My Eclipse converter clips really nicely without artifacts. I have a really great monitoring environment so I can take very careful notice of the clipping.

Clipping can be great when done right, but really bad when done wrong on a bad mix.

Also, some converters clip really badly. I test converter clipping by driving them really hard until distortion, and then back off till it's clean. It's a great way to get loudness with no distortion.

I would love to know at what stage of your mastering process you downsize to 44.1Khz 16 Bit and What do you do first? Do you do this inside the computer or with the converter when you go back into the DAW? - Mgarzak

I master everything at 24bit 96khz. I can downsize in my Pyramix which has amazing Sample Rate Conversion.

I've always loved Streetcore by Joe Strummer and the Mescaleros. There are 6 people credited as having a hand in mixing Streetcore by Joe Strummer and the Mescaleros. - NAJ89

I do remember that record very well. Joe had passed away while they were mixing it. I loved this record because it was Joe's comeback record where he kind of took on the same vibe as the Clash's best records.

If I'm not mistaken, the next project was a Clash reunion record which obviously never happened.

I was very sad that Joe wasn't around to come to the mastering session. He was one of the greatest rock singers of all time.

I just realized that you did the Mastering for "Ahi Vamos" de Gustavo Cerati. He is one of my favorite singers of all time! and, unfortunately, after more than 2 years, he is still in a coma...grande Cerati! - Elcubo

Gustavo Cerati is one of the greatest singers in the world. He's from Argentina.

I was proud to work on Ahi Vamos, because it is one of the greatest Spanish language records of all time in my opinion. I believe it was up for Latin Grammy of the year.

It's too bad about his condition, that is very sad.

What is your typical eq setup and philosophy for when things need a lot of fixing AND a lot of sweetening? - Indecline

I have two Sontec EQs and an SPL PQ EQ. They all sound different, and they blend nicely together and can really make things sound spectacular. SPL is very warm, and the Sontecs are very neutral. The small Sontec 250 has an amazing edge. I use the SPL first, big Sontec second, and small Sontec third.

I want to conclude by saying that I don't EQ just for the sake of it. It is all with intention and my goal is to make the master sound as good as possible, keeping the client involved the whole time.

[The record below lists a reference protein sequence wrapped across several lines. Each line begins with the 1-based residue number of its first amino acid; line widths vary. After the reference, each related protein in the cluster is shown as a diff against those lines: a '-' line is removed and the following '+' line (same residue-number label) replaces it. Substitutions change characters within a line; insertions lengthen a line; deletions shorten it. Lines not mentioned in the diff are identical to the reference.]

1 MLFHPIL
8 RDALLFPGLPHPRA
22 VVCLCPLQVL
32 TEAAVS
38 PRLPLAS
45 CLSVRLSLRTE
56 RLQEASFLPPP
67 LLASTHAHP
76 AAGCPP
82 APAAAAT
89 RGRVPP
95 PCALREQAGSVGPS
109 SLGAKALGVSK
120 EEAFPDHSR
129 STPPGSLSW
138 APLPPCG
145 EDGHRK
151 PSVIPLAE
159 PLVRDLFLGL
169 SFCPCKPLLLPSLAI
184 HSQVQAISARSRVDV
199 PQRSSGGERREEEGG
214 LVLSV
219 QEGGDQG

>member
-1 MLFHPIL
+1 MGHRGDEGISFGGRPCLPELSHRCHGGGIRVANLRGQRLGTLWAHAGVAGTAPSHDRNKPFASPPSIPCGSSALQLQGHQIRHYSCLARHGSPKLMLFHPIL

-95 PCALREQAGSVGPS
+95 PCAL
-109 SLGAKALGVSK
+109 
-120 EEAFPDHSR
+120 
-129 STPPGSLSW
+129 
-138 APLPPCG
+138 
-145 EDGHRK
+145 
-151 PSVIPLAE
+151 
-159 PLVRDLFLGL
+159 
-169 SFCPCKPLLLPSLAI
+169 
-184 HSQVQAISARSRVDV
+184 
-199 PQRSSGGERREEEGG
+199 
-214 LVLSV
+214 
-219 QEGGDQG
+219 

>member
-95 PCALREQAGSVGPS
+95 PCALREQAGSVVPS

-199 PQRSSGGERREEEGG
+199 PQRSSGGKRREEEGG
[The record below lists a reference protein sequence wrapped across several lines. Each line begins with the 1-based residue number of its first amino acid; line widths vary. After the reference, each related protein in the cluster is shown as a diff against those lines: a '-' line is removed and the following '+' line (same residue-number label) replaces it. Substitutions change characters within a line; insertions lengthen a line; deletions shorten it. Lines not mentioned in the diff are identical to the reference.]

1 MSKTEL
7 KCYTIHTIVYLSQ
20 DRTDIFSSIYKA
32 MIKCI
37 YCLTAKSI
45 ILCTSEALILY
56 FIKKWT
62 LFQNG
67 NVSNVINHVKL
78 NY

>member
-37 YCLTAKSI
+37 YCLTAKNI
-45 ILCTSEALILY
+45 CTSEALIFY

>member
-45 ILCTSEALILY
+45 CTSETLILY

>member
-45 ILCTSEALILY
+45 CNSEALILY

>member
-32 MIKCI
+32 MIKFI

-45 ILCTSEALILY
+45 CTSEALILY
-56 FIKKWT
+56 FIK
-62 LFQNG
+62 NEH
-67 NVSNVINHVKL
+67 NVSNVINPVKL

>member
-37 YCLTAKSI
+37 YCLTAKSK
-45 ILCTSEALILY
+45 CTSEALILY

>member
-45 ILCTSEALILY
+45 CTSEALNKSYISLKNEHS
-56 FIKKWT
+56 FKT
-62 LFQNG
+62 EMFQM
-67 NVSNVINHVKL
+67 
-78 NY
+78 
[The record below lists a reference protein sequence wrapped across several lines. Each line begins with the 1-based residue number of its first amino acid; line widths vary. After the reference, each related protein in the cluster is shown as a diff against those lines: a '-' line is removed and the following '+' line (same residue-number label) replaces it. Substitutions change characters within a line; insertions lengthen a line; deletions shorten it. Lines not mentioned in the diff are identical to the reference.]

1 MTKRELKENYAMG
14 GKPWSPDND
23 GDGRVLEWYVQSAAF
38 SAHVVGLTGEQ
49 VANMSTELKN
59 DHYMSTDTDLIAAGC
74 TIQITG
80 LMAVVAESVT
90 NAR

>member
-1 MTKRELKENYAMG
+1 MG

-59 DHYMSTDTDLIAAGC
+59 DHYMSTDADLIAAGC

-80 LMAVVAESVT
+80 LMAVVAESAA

After finishing an album, have you ever wished you could go back and make (even the subtlest) changes? If so, can you give me an example? - LouieGooey

I think it's pretty common for an engineer to think that they could have done better or made changes, even when the client is thrilled with the work. I don't have specific examples.
But the goal is to be confident with what you've done and make sure the client is given what they want.

What kind of communication might go on between you and the mixer of a project, and what do you want to know from them? - Grubgoat

I need to know their direction, if they have one. If they don't have one, that's ok, and I do my thing. It tends to be correct.

What's your own favorite master that you did? - Nott

There are so many. Here's one that just popped in my mind: Lovage "Music To Make Love To Your Old Lady By". The artist was Dan The Automater who is now a great producer/mixer.

How often do you go to real tape nowadays with the plugin available? - Sotsirc

The sound of the tape is like one of the greatest compressors ever made, and there is only one button, play.

Tape speed and width make a difference, as do noise reduction, but ultimately tape just has 'that' sound. It makes things bigger, larger, wider, but doesn't mess with the balances. It can also smooth out the top end. If a mix is printed to digital and analog, the digital always sounds faster to me.

Slate modeled my STUDER A80 RC and that machine has a big transformer sound and great headroom. A lot of records in the 80's were mixed to these machines. I use the plugin because it's a lot less maintenance and it sounds great.

Do you play any instruments? I know many mastering engineers that do (Bob Ludwig can play a mean trumpet from what I understand). - RedTuxedo

Years ago I was going out with this girl in a band so I decided since I have no musical training, I could pick up the bass. I mean, hey it only has four strings, how hard can it be? But we broke up, and my rockstar dreams were over.

Me not being a musician helps me be a better listener. I have no crap inside my head with theory or notation.. I just go for vibe and sound.

I am wondering if you ever use visual cues, such as from a spectrum analyzer or phase meter, to hone in on what your ears are telling you? - jasman

Absolutely, all the time. It's like a pilot being instrument trained. I have a really great DK Spectrum analyzer which tells me what I'm hearing, and it's very important to how I work. However, it's a hybrid approach, because sometimes the curves look terrible but it sounds great. The opposite is also true sometimes. Your ears are always the final test.

When you receive mixes from the BIGS... on average what kind of headroom are they leaving you? - Jglover

I'm not sure what the exact numbers are, but it varies from mixer to mixer. Some mixers give their clients a compressed file and then they give me the uncompressed file and I like that. But I have received some crushed mixes and it takes away a lot of opportunities for me to do my job.

I wondered what your exposure to/experience with an all digital mastering chain is. And do you believe it is just as possible to engineer successful products this way. Bare in mind i am referring to products like PYRAMIX which is coupled with its own hardware, all the way to using the Izotope Ozone within a normal DAW such as ProTools. Thankyou for your time, Cheers! - DigitalBrownNote